18. 18. SELECT MEDIA AND MATERIALS Things to consider in media selection models: • instructional situation or setting (e.g., large- group, small-group, or self-instruction), • learner variables (e.g., reader, nonreader, or auditory preference)
  19. 19. SELECT MEDIA AND MATERIALS and the nature of the objective (e.g., cognitive, affective, motor skill, or interpersonal) must be considered against the presentational capabilities of each of the media formats (e.g., presenting still visuals, motion visuals, printed words, or spoken words). • Some models also take into consideration the capability of each format to give feedback to the learner
  20. 20. SELECT MEDIA AND MATERIALS Obtaining Specific Materials: Select, Modify, or Design • Once you decided what media format suits your objectives the next thing that you should consider is in finding specific materials to convey the lesson
  21. 21. SELECT MEDIA AND MATERIALS Selecting Available Materials • The majority of instructional materials used by teachers and trainers are "off the shelf"—that is, ready-made and available from school, district, or company collections or other easily accessible sources.
  22. 22. SELECT MEDIA AND MATERIALS Survey of Sources • Your first step might be to survey some of the published media reference guides to get a general idea of what is available.
  23. 23. SELECT MEDIA AND MATERIALS Modifying Available Materials • If you cannot locate any suitable materials you can always modify what is available. • This can be both challenging and creative.
  24. 24. SELECT MEDIA AND MATERIALS Designing New Materials • certain basic considerations must be taken into account when designing new materials. For example: - Objectives - Equipment - Audience - Facilities - Cost - Time - Technical Expertise
  25. 25. UTILIZE THE MATERIALS • To get maximum learning impact from your presentation, you must follow certain utilization procedures
  26. 26. UTILIZE THE MATERIALS • previewthe materials, • practice the presentation, • prepare the environment, • prepare the audience, and present.
  27. 27. UTILIZE THE MATERIALS Preview the Materials • No instructional materials should be used blind • During the selection process you should have determined that the materials are appropriate for your audience and objectives.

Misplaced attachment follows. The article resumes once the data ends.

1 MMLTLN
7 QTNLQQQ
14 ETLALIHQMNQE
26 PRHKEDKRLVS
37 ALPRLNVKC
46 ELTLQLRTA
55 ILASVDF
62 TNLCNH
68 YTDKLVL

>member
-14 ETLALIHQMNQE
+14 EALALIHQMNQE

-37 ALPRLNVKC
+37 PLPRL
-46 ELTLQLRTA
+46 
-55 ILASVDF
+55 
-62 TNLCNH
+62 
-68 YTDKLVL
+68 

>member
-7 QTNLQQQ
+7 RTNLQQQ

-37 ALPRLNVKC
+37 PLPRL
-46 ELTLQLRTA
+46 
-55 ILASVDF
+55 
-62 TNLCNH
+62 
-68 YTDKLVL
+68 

28. 28. UTILIZE THE MATERIALS Practice the Presentation • After previewing the materials, you should practice your portion of the presentation. • However, do not over practice, or the presentation will sound "canned.“
  29. 29. UTILIZE THE MATERIALS Prepare the Environment • Wherever the presentation is to take place classroom, auditorium, meeting room, or whatever the facilities will have to be put in order. • Utilization of many media requires a darkened room, a convenient power supply, and access to light switches.
  30. 30. UTILIZE THE MATERIALS Present the Material • This is what you've been preparing for, so you will want to make the most of it. Our term for this is showmanship. • instructor should be able to direct attention in the classroom.
  31. 31. REQUIRE LEARNER PERFORMANCE • THE fifth step in the ASSURE model is to provide opportunities for learners to practice the capability being taught. • Educators have long realized that participation in the learning process by the learner enhances learning.
  32. 32. REQUIRE LEARNER PERFORMANCE PROPOSITIONS: • John Dewey urged reorganization of the curriculum and instruction to make student participation a central part of the process. • behavioral psychologists such as B. F. Skinner demonstrated that instruction providing for constant reinforcement of desired behaviors is more effective than instruction in which responses are not reinforced.
  33. 33. EVALUATE • THE final component of our ASSURE model for effective learning • most frequent type of evaluation is the paper- and-pencil test • The most frequent thought of purpose is to measure student achievement.
  34. 34. EVALUATE Three purposes of evaluation • evaluation of learner achievement, • evaluation of media and methods, • and evaluation of the instructional process.
  35. 35. EVALUATE Revision • The final step of the instructional cycle is to sit back and look at the results of your evaluation data gathering. • If your evaluation data indicate shortcomings now is the time to go back to the faulty part of the plan and revise it. • The model works, but only if you use it to upgrade the quality of your instruction constantly.